3. The claimant contends that the fact that the defendant raised a number of arguments which did not succeed should be reflected in an issue-based order which departs from the starting point that costs should follow the event. I accept that the matters upon which the defendants failed were sufficiently discrete to amount to issues. As the notes to CPR 44 at 44.2.7 of the White Book provide:
“An “issue” in this context could be described as anything upon which, standing alone, a court could grant relief, but it may mean something less than that. In any event, it has to be something arising in the proceedings upon which one party can be said to have been “successful”.”
Nevertheless, the question remains as to whether in the circumstances of the case as a whole it would be fair and just to reflect this factor by departing from the “costs follow the event” starting point.
    1. The notes at 44.2.7 go on to review the authorities on the proper approach to this question:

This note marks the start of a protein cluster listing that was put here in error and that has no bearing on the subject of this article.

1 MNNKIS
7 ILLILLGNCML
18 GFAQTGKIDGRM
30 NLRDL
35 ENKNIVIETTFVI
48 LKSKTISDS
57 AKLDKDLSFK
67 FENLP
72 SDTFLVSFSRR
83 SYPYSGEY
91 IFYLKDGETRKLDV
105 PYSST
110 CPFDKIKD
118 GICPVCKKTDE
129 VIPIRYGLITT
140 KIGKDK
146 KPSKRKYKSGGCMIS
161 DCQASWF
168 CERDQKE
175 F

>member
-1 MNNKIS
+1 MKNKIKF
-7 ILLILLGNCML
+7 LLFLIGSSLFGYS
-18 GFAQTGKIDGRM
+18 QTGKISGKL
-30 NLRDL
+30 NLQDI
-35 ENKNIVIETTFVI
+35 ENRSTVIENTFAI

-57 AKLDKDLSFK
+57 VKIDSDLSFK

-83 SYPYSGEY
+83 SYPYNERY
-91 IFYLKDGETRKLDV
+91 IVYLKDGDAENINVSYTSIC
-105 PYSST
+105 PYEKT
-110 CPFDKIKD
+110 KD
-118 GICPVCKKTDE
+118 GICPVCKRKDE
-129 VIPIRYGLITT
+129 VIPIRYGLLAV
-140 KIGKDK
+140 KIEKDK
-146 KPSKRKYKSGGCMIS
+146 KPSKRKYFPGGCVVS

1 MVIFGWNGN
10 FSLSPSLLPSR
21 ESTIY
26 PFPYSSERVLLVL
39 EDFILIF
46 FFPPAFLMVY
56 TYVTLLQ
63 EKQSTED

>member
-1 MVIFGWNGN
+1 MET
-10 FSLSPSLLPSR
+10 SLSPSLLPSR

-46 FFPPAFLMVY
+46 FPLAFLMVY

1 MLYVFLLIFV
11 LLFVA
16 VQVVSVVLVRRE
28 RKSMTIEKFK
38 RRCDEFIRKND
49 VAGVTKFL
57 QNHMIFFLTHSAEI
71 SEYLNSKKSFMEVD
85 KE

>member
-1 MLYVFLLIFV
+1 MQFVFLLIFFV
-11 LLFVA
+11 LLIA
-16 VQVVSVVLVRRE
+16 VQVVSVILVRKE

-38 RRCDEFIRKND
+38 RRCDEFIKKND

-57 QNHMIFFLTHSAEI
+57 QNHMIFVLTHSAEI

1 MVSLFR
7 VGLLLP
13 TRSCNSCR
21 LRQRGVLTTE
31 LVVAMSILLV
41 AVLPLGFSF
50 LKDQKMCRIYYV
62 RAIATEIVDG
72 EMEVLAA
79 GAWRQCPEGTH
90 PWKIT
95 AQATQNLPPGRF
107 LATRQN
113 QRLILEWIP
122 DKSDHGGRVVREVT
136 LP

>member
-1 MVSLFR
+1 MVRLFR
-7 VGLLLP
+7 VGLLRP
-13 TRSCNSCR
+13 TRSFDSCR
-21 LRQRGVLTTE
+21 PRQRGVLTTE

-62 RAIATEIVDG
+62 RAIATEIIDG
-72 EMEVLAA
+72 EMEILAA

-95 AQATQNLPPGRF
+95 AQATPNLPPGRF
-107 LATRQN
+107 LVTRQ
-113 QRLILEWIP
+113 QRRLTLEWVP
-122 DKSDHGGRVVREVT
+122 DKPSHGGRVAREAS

“So, in summary, the position is that, where a party successful overall has been unsuccessful on an issue (or issues), a court (1) should consider adopting an issue-based approach, and (2) in deciding what order to make in relation to that issue (or issues) may decide (a) that party should be deprived of his costs of that issue, or a proportion of those costs, or those costs from or until a certain date; or even (b) that that party should pay the costs of the otherwise unsuccessful party on that issue, or a proportion of those costs, or those costs from or until a certain date…
In some judgments judges have extensively reviewed the previous cases and endeavoured to extract propositions of general application from them. A notable example is the judgment of Jackson J. in Multiplex Constructions (UK) Ltd v Cleveland Bridge UK Ltd [2008] EWHC 2280 (TCC)
Propositions that may be derived from the Multiplex Constructions case and other authorities and which may be stated with a degree of confidence are as follows.